On a recent luxury journey through Morocco, A&K staff writer Bennett Neuhauser found a culture in the midst of transition buoyed by a tradition of inner beauty.
From the crenellated ramparts of its iconic kasbahs to the pastel colors of its desert landscapes, Morocco outwardly plays to certain expectations – a Muslim country with Moorish architecture, an arid land where herds of sheep roam painted hills, Berber men sipping coffee in cafés, women walking on roadsides in scarves and djellabas – all overlaid with the enduring influences of mid-20th-century French rule.
Yet, Morocco is far more than it first appears. Presided over by a progressive king who has opened the door to major reforms, Morocco is a Western-friendly nation with one foot anchored comfortably in the past and the other striding confidently into the future.
They’ve been selling goods in the Medina in Fez since medieval times.
The Medieval Medina of Fez
After a first morning spent touring Casablanca and its massive Hassan II mosque, we boarded our spacious, air-conditioned motor coach for the drive to Fez. The next day, our small group of 18 ventured into the souks of its famed medina, to experience a cornucopia of sights, sounds and smells. We walked along narrow, uneven alleyways, with daylight filtering down from above high gray walls, enjoying up-close looks at tables heaped with spices, dried fruits, fresh fish or silk and leather garments. They’ve been selling goods and working metal by hand in the medina since medieval times, and today’s generation works in the same stalls their ancestors once did. And everywhere, there are cats, scrounging, prowling and sleeping – the mascots of the medina.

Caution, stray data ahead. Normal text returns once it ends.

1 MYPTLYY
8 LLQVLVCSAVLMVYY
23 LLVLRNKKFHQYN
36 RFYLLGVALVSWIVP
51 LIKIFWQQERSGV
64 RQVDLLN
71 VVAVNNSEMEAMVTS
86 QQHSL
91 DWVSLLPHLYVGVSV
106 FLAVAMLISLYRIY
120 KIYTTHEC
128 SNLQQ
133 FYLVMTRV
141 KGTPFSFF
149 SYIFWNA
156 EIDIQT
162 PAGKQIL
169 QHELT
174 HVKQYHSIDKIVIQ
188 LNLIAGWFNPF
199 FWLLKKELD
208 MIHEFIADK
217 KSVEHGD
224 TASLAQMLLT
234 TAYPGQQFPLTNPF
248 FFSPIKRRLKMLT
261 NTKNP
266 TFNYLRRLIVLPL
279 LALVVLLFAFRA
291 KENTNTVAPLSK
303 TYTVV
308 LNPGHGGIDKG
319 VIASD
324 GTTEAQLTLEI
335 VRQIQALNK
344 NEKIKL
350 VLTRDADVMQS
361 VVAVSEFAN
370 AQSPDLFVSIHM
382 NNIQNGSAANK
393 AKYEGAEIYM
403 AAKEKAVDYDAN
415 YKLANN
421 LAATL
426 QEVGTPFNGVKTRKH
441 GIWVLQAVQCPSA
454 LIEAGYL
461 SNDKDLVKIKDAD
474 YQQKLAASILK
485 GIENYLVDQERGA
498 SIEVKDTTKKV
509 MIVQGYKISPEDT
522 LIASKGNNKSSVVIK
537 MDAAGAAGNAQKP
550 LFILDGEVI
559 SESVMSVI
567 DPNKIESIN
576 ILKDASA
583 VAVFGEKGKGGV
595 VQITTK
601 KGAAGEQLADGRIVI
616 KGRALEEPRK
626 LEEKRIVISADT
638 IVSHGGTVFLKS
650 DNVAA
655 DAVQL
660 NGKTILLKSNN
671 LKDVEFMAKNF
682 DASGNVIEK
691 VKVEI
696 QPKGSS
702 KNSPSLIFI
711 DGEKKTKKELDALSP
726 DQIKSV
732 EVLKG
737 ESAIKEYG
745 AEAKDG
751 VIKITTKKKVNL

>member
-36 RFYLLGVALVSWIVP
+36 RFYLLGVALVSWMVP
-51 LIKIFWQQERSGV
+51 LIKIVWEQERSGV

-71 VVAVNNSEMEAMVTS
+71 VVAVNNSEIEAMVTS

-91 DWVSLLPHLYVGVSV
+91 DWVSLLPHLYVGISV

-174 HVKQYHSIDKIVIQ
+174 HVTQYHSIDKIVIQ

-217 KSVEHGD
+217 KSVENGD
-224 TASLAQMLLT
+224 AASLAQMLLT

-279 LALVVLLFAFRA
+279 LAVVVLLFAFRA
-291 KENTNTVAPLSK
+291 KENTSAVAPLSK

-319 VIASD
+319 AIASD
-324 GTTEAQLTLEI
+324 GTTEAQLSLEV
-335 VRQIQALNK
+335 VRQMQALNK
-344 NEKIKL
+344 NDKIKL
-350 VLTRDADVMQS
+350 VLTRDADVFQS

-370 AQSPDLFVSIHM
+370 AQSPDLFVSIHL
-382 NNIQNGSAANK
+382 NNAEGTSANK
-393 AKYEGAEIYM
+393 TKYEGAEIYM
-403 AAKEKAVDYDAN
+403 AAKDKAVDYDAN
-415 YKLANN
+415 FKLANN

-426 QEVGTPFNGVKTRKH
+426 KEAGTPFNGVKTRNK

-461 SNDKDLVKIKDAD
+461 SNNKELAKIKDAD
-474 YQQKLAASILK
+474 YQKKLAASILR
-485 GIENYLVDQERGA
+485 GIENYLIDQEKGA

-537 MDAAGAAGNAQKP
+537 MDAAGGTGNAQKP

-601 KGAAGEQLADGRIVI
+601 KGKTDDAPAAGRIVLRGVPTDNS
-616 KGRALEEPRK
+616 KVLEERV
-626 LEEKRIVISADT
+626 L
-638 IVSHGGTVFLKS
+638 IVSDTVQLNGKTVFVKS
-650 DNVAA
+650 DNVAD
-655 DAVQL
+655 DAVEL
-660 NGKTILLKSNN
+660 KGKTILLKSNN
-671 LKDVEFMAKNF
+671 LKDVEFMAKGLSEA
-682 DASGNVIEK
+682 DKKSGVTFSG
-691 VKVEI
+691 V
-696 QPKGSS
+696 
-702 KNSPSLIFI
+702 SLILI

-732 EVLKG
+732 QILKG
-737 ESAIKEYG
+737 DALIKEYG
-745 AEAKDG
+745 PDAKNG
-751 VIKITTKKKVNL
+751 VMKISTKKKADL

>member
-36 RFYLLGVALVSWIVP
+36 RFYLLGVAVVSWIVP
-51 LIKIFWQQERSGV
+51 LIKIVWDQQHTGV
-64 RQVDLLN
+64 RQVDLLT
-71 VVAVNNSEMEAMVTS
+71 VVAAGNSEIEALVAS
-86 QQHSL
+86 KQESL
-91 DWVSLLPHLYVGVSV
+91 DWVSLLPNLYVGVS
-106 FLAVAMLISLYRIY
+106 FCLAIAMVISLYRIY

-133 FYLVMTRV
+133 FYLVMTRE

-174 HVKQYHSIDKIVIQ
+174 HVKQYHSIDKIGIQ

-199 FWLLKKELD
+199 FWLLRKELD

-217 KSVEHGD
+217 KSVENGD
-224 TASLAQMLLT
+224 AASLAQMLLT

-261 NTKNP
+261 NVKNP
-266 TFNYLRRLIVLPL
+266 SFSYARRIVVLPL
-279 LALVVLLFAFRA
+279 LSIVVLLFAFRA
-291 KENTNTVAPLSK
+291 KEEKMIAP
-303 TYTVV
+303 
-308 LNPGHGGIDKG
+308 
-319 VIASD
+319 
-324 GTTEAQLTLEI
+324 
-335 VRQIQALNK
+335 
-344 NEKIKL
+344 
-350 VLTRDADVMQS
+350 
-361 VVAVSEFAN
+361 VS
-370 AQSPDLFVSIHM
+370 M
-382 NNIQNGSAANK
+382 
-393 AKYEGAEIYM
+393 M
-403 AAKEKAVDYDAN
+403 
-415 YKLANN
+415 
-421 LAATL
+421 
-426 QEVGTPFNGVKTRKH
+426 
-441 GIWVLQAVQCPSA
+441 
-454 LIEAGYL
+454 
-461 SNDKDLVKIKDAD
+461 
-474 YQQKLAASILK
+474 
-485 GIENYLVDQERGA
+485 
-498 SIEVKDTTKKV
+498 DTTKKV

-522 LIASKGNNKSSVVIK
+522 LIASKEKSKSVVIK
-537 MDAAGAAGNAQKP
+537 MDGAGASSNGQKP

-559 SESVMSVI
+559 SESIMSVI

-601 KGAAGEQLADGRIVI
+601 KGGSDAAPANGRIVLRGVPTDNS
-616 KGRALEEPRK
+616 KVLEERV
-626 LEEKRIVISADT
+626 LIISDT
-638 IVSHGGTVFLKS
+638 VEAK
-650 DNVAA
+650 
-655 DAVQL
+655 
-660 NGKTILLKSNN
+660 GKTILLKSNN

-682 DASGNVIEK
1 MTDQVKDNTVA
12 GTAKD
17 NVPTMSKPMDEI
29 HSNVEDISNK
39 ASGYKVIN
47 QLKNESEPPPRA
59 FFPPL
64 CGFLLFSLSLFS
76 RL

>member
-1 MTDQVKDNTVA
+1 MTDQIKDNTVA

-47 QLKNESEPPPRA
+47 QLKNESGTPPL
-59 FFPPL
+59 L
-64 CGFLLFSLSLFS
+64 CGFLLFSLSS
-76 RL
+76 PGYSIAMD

Geometric design is carried to a fine art in the delicately carved Karaouine.
Centers of Faith and Learning
Led by our Resident Tour Director Mohamed Zahidi and his team, we were allowed to enter the Karaouine, the oldest continually operating university in the world. Founded in 859, virtually every surface of its quiet inner courtyard is decorated with highly detailed, delicately carved geometric patterns. Prohibited by their faith to use representational art such as icons, statues and paintings, Muslims employ geometric patterns to evoke spiritual meaning. Entering this graceful place that seemed hidden in the medina was like lifting the veil on an ancient culture that once kept outsiders at arm’s length.
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